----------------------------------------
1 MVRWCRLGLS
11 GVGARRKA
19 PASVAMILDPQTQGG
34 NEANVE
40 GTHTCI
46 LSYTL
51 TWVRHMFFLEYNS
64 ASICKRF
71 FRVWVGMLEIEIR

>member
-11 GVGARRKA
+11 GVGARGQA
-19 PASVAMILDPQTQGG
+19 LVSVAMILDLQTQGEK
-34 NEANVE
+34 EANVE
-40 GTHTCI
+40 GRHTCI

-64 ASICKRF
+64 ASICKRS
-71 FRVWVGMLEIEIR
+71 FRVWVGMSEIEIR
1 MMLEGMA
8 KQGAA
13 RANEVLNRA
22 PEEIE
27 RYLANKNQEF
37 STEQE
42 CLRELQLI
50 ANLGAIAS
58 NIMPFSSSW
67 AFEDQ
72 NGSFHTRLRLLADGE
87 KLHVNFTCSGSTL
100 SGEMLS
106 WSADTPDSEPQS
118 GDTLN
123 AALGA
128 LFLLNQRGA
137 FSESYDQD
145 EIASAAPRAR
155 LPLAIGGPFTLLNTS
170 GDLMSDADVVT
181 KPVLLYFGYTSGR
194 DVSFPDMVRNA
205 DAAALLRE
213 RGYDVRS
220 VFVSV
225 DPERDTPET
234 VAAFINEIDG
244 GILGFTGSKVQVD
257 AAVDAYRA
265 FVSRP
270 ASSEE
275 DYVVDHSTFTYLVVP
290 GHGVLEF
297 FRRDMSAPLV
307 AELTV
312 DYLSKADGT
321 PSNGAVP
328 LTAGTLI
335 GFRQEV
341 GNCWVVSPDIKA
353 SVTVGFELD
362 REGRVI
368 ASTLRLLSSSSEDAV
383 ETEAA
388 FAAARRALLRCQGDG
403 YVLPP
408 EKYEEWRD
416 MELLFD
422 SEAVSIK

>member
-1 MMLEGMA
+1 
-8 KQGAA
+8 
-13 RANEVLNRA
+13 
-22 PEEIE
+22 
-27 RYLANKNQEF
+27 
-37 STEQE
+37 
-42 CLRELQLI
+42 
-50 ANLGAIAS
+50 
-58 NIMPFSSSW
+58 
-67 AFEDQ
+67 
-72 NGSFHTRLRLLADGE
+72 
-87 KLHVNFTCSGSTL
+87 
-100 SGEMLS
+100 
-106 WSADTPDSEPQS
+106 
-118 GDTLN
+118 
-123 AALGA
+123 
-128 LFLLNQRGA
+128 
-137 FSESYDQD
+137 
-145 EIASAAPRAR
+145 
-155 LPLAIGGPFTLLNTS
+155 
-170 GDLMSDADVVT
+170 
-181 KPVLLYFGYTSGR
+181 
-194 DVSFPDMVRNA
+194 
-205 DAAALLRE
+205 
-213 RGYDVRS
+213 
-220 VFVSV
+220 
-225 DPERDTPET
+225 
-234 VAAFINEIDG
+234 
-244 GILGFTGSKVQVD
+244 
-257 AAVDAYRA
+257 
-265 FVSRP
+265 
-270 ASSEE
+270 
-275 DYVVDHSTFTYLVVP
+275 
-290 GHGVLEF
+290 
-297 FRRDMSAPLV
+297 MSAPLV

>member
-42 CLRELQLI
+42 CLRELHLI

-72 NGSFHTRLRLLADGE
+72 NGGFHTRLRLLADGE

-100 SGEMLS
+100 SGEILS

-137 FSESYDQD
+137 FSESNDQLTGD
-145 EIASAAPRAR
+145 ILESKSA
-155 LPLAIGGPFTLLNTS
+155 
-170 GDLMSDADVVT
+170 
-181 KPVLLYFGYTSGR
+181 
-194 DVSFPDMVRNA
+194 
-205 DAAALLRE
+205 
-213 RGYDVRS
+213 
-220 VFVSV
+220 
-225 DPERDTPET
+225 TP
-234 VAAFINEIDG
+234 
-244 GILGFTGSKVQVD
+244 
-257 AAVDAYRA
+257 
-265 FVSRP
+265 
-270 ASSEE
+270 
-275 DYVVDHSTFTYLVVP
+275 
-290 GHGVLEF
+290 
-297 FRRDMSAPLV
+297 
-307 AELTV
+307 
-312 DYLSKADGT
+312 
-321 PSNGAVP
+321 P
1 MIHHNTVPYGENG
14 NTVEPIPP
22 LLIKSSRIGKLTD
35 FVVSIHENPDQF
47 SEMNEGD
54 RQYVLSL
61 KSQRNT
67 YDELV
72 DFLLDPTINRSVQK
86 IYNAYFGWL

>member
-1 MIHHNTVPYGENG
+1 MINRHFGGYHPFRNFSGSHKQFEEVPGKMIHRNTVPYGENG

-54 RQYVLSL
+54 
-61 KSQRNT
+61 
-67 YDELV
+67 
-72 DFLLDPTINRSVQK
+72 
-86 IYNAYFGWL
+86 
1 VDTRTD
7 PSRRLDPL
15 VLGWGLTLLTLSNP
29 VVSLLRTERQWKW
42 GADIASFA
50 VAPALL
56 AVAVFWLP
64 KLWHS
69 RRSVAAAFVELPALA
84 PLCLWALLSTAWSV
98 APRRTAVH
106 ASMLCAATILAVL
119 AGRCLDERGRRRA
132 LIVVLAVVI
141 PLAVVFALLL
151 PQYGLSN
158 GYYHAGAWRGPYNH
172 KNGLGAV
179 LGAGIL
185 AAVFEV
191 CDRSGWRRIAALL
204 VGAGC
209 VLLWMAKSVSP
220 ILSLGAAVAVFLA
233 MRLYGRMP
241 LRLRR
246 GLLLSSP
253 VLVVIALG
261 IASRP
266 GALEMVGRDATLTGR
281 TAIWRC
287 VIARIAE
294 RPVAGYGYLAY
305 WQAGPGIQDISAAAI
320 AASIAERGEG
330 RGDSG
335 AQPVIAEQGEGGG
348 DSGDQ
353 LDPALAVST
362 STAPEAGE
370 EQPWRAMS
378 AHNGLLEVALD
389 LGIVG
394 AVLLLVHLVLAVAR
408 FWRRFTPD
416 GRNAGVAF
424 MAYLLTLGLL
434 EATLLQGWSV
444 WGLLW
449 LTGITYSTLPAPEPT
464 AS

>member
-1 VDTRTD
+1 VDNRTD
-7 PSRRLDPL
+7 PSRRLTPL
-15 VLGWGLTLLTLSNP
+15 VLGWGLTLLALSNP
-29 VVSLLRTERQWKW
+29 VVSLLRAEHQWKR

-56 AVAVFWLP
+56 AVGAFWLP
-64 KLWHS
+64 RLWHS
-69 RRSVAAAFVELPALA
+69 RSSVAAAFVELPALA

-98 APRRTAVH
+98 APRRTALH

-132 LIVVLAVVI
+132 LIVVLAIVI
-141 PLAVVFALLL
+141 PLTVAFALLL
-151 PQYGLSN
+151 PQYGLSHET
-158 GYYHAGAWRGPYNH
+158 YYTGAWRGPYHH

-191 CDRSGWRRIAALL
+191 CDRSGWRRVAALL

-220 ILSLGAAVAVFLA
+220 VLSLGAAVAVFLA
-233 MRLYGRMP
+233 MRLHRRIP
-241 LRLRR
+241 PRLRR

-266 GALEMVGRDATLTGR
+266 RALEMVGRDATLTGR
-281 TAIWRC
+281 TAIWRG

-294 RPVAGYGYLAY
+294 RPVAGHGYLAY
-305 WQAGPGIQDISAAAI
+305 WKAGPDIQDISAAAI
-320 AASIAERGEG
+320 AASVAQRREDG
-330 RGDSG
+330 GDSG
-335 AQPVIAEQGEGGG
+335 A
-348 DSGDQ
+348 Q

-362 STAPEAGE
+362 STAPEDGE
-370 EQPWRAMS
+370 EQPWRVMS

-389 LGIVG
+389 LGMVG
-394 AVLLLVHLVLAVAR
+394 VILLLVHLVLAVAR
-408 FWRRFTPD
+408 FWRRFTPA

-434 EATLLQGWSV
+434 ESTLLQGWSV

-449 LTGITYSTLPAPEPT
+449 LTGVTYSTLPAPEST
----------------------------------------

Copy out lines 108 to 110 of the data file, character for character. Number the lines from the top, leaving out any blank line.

-137 FSESYDQD
+137 
-145 EIASAAPRAR